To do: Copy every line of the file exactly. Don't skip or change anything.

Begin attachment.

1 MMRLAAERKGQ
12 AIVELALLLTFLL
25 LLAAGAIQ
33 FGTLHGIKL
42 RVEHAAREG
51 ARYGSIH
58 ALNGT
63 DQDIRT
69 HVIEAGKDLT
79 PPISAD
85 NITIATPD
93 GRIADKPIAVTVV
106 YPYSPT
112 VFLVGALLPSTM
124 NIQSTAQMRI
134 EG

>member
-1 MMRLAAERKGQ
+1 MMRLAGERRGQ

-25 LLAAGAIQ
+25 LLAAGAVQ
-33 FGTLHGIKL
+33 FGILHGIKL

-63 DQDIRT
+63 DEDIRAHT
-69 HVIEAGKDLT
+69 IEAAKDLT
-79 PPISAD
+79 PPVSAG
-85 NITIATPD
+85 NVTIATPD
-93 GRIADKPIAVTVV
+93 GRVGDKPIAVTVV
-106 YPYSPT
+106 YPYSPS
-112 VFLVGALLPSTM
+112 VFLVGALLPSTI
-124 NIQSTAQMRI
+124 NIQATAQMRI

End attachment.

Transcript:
1 MMRLAAERKGQ
12 AIVELALLLTFLL
25 LLAAGAIQ
33 FGTLHGIKL
42 RVEHAAREG
51 ARYGSIH
58 ALNGT
63 DQDIRT
69 HVIEAGKDLT
79 PPISAD
85 NITIATPD
93 GRIADKPIAVTVV
106 YPYSPT
112 VFLVGALLPSTM
124 NIQSTAQMRI
134 EG

>member
-1 MMRLAAERKGQ
+1 MMRLAGERRGQ

-25 LLAAGAIQ
+25 LLAAGAVQ
-33 FGTLHGIKL
+33 FGILHGIKL

-63 DQDIRT
+63 DEDIRAHT
-69 HVIEAGKDLT
+69 IEAAKDLT
-79 PPISAD
+79 PPVSAG
-85 NITIATPD
+85 NVTIATPD
-93 GRIADKPIAVTVV
+93 GRVGDKPIAVTVV
-106 YPYSPT
+106 YPYSPS
-112 VFLVGALLPSTM
+112 VFLVGALLPSTI
-124 NIQSTAQMRI
+124 NIQATAQMRI